Digital marketers probably rely more on the organizations that govern our industry and lobby for appropriate change and legislation than you may even realize. From a truly nascent industry only about 15 years ago, we’ve grown into a powerful force in marketing and business with representation, educational opportunities, research, policies, documents, tools, and standardization that help to clear obstacles and create efficiencies to help us do our jobs.
How did we get there? Lots of innovative thinking and risk taking from entrepreneurs and visionaries who understood the opportunities and invested heavily in their particular visions. We also benefit greatly from the combined experience of veteran online marketers who came together in industry organizations to help businesses understand the landscape and to streamline and standardize business process effectively across a fast growing, diverse group of new opportunities – most barely understood.
Remember the days when banner ads could be any size and each publisher had their own specifications that needed to be built and trafficked? Remember when negotiations over insertion orders and terms and conditions between advertisers and publishers could take weeks or months and the final outcome was heavily dependent on the balance of power? Remember when (or still) there was public outcry about real or imagined privacy concerns inherent in the work we do and you felt powerless to address it?
It took, and still takes, the combined expertise of knowledgeable people willing to tackle the tough, new problems of a tough, new industry.
Conferences, communities, publications, and organizations have evolved to meet the needs of local and national digital marketers. We didn’t know what those needs were at first and segments have arisen to meet the specialized requirements of publishers, advertisers, researchers, search engine marketers, social marketers, e-mail marketers, and a hundred (at least) other sub-communities within our larger body of interactive marketers.
There are many solid organizations to join or follow. Given the dynamic nature of our industry, it’s nearly essential to join or participate in multiple communities or organizations to just keep pace with technology or subject matter changes, public policy, news, and trends. Two of the largest organizations who work on behalf of digital marketers are the IAB and the 4A’s.
The Interactive Advertising Bureau (IAB) is a publisher-supported organization, representing the interests of the sellers of online advertising. This organization was founded in 1996 and is headquartered in New York City but maintains an office in Washington, DC, to keep an eye on our legislators. It has been an effective spokesperson for a rational debate on privacy issues, and has sponsored or facilitated important research, held industry conferences that bring thought leaders together to debate critical issues, offered training, and more.
Don’t think just ad networks or banner ads when you think about the IAB. In recent years, it has brought social media, video, mobile, and other opportunities into its fold.
According to its Web site, the IAB has six core objectives:
- Fend off adverse legislation and regulation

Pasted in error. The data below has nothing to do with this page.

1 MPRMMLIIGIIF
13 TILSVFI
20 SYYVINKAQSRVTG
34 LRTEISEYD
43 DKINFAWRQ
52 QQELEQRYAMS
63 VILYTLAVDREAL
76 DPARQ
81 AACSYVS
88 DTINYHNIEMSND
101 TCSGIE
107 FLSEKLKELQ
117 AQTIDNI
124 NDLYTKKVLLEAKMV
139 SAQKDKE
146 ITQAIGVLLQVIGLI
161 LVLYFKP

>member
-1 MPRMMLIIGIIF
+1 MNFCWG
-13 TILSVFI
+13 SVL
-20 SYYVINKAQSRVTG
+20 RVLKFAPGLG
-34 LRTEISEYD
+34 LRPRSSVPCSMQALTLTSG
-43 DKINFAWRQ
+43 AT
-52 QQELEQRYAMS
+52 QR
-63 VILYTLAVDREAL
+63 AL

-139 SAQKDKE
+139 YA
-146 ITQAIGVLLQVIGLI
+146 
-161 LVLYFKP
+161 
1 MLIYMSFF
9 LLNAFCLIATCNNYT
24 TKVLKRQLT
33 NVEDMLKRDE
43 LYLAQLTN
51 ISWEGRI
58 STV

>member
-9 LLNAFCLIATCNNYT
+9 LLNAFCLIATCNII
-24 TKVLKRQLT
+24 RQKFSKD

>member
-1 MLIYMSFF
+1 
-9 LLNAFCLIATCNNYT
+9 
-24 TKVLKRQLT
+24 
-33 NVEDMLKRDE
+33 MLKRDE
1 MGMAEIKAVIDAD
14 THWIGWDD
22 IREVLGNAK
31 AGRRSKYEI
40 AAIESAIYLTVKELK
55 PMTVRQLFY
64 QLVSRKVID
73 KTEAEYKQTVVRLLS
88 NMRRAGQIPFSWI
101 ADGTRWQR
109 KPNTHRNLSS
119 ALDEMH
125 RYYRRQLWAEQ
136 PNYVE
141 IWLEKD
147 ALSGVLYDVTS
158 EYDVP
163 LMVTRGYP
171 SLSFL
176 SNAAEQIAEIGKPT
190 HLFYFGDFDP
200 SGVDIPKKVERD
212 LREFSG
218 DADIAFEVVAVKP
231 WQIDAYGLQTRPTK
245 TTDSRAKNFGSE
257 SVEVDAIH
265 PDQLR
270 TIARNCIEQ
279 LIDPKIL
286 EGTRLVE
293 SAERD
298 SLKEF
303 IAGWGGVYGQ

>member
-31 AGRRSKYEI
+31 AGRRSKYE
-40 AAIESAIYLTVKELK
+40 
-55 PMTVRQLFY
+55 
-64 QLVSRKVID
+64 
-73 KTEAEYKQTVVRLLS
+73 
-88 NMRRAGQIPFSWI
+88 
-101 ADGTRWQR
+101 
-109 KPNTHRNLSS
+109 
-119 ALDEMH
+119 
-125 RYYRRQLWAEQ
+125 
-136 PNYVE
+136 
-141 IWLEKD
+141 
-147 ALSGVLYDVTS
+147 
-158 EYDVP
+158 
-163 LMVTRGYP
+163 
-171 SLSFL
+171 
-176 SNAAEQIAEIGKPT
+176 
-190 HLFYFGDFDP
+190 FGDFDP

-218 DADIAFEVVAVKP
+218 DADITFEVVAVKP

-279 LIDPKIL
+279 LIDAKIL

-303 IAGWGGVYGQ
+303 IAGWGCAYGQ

- Coalesce around market-making measurement guidelines and creative standards
- Create common ground with customers to reduce costly friction in the supply chain
- Share best practices that foster industry-wide growth
- Generate industry-wide research and thought leadership that solidifies interactive as a mainstream medium
- Create countervailing force to balance power of other media, marketing, and agency trade groups
If you’re on the sell side of the equation, you should definitely explore how they can help you out.
The 4A’s, or the American Association of Advertising Agencies (AAAA), by contrast to the IAB represents the advertising agencies in the U.S. It was founded in 1917, predating digital marketing, and serves a membership with broad service sets. It has been a leading voice in compiling and distributing interactive industry news via e-mail newsletters and RSS feeds, research, and educational efforts. It also focuses on advocacy issues.
One of its more important efforts is a collaboration with the IAB on the updated Standard Terms and Conditions for Interactive Advertising Version 3.0. The goal of this effort is to streamline and reduce the time to negotiate and sign insertion orders. This is a service to its members and to member clients and reduces labor costs for media buying. The form is available for all to use – member or not.
The 4A’s Web site offers the following list of member benefits:
- Unparalleled source of advertising-related information
- Research services
- Programs and peer groups
- Government-related programs
- Professional development
- Retirement savings plan
- Group insurance plans
These mature organizations offer tremendous benefits to their members and all digital media consumers by helping to organize, standardize, inform, educate, and advocate on important issues that have a direct impact on the business of interactive marketing. Online marketers – whether on the buy or sell side – should check in on their activities frequently, join the conversations they sponsor, sign up for their e-mails, and follow them in social media. They will help you stay up to date on trends, identify current issues, and keep you at the top of your craft.
Now that we’ve come together on our organizations, would it be too much to ask if we could just agree on what to call our craft? Are we digital, online, or interactive marketers? What do you think?
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